Plates were transferred to the DNA Engine Opticon 2 system (MJ Research) following reaction assembly. Amplification was performed in calculated control mode according to the cycling program listed in Table 2. The optimal primer-annealing temperature was determined experimentally using the temperaturegradient feature of the DNA Engine Opticon 2 system. Melting curve analysis was performed to assess reaction specificity and to distinguish amplification products. The temperature at which fluorescence was measured during each cycle was set approximately 3C below the Tm of the amplicon to minimize any signal from non-specific amplification.8

Nested primer sets were used for the two rounds of PCR. For the first round, a 672bp fragment from amoA target gene was amplified using the primers: forward, 5'-GGN-GAC-TGG-GAC-TTC-TGG-3', and reverse, 5'-CCC-CTC-KGS-AAA-GCC-TTC-TTC-3'. (N = A, C, G, or T; K = G or T; S = C or G). For the second round of PCR the following primers amplified a 491bp amplicon from the first round PCR product: forward, 5'-GGG-GTT-TCT-ACT-GGT-GGT-3', and reverse, 5'- CCC-CTC-KGS-AAA-GCC-TTC-TTC-3'.

As an internal control, a plasmid DNA template (pUC19 from Invitrogen Corp.) was mixed with 0.25l of DNA extracted from each soil sample, and was subjected to the real-time qPCR protocol designed for amoA (Table 2). This method controls for possible interference and PCR inhibition from substances in the soil DNA samples. The following primer set was used to amplify a 200bp amplicon from the pUC plasmid in both the primary- and the nested-PCR reactions: forward, 5'-GTA-AAA-CGA-CGG-CCA-G-3', and reverse, 5'-CAGGAA- ACA-GCT-ATG-AC-3'.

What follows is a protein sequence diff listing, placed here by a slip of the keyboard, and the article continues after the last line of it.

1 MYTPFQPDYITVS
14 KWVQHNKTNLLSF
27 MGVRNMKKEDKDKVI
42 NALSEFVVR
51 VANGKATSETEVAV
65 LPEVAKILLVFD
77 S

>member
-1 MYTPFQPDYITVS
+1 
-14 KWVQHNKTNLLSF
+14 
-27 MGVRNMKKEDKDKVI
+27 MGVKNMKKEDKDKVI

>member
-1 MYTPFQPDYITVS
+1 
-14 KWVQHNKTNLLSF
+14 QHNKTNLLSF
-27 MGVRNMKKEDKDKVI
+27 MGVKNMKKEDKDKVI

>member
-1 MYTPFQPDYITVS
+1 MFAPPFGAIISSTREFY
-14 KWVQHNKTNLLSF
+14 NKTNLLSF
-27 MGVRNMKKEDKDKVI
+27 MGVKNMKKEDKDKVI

The threshold line (for determining C(t)) was set manually to 0.015 fluorescence units for all experiments, using the Opticon Monitor software (MJ Research). This threshold is automatically applied to all wells for consistent analysis of individual samples and standards.

Quantification Analysis
All samples were analyzed in triplicate. The cycle threshold (C(t)) values for amoA were determined for each sample and for the control plasmid- DNA template. The amoA target was normalized to the plasmid-DNA control using the following calculation: ΔC(t)sample = average-C(t)amoA average-C(t)plasmid-DNA. The normalized sample C(t) values were then referenced to one soil sample (the calibrator) to determine the relative effect of the environmental treatments on AOB levels. The formula used for determining relative amoA levels is as follows: ΔΔC(t)sample = ΔC(t)sample ΔC(t)calibrator. The amount of amoA for each soil sample is reported as a ratio relative to the calibrator using the following formula: 2ΔΔC(t) (ref. 9).

Relative Quantification of amoA Levels for Soil Plots
Each of the 16 samples presented in this report was subjected to a different combination of environmental factors: temperature, CO2, precipitation, and nitrogen deposition. Table 3 shows the mean C(t) standard deviation as well as successive calculations for relative quantification of the amoA gene in four representative samples. Note that sample 1 has been designated as the calibrator to which the other three samples were normalized. The standard deviation for triplicate measures of each sa mple ranged from 0.07 to 0.31, demonstrating the precision of this method of detection.